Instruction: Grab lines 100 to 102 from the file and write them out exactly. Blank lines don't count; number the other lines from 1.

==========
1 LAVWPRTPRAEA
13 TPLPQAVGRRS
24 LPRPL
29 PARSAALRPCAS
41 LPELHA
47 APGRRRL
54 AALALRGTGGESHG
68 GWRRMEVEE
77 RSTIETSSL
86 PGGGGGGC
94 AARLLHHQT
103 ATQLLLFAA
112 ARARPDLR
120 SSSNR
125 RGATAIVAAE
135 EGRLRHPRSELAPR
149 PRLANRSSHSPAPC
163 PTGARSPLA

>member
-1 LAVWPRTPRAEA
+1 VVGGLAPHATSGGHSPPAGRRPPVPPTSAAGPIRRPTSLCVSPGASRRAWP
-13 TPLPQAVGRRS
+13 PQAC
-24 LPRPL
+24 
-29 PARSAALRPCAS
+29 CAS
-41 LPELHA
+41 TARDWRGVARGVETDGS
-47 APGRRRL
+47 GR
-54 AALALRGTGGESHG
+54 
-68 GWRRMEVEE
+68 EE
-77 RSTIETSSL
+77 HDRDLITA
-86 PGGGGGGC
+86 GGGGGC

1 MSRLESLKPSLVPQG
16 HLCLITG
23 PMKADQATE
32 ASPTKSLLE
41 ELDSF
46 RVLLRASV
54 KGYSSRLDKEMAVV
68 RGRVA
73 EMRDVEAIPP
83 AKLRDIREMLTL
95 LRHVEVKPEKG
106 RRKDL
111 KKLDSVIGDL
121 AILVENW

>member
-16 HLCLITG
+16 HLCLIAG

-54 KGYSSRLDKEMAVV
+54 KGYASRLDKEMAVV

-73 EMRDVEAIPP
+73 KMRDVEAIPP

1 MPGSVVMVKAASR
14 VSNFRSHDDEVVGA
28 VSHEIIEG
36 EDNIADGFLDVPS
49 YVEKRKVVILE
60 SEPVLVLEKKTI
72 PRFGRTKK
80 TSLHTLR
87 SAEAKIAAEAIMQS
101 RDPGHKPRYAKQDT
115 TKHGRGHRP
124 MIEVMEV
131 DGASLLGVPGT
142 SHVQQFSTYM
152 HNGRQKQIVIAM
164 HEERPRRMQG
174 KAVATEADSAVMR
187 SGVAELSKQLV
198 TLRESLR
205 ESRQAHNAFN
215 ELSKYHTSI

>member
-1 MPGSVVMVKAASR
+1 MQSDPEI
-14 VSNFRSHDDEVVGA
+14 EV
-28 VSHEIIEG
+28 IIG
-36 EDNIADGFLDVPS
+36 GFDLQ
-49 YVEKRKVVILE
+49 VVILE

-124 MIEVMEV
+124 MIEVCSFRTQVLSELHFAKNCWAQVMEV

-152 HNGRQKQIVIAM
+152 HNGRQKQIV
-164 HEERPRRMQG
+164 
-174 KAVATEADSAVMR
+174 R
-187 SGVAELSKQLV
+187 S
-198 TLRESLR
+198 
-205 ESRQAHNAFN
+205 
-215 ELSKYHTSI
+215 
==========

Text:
+174 R
-187 SGVAELSKQLV
+187 S